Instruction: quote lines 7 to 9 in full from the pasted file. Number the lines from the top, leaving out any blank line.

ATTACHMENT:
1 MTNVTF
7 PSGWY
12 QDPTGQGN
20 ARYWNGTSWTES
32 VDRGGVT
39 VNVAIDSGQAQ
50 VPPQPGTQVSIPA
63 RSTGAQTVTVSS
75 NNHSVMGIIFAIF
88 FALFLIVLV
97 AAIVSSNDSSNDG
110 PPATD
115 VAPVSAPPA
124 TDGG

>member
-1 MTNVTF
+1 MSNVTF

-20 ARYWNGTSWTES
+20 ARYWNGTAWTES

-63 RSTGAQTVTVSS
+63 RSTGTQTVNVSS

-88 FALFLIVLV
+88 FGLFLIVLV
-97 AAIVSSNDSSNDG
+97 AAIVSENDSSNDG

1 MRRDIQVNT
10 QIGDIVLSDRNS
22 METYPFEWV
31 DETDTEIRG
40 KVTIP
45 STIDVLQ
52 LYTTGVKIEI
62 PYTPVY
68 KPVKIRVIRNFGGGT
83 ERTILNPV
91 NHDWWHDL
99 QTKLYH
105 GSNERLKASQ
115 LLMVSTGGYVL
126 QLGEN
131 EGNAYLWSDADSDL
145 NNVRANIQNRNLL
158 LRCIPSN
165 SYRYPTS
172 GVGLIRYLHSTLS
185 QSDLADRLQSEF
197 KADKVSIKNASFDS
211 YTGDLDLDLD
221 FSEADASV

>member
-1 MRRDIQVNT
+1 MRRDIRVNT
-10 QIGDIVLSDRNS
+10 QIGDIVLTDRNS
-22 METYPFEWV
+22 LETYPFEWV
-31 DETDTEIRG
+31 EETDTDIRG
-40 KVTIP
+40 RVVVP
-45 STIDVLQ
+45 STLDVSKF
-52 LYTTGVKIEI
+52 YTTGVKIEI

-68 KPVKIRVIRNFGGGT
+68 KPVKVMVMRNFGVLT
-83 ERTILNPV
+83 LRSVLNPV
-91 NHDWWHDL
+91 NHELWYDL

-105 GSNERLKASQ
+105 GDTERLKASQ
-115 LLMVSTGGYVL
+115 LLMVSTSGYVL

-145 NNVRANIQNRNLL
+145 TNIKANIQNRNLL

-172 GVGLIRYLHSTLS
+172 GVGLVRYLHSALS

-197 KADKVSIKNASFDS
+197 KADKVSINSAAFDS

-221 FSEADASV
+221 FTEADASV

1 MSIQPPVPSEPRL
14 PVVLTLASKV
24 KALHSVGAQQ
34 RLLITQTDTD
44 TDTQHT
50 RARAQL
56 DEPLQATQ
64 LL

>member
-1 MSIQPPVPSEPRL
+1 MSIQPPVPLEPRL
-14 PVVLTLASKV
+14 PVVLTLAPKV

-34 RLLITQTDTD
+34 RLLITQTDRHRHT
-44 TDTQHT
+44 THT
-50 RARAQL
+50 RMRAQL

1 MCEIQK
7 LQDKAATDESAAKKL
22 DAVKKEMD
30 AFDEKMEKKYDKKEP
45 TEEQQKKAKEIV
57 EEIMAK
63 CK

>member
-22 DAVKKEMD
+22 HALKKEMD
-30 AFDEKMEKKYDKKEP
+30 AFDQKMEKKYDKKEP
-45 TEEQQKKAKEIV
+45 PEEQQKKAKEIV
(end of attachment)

50 VPPQPGTQVSIPA
63 RSTGAQTVTVSS
75 NNHSVMGIIFAIF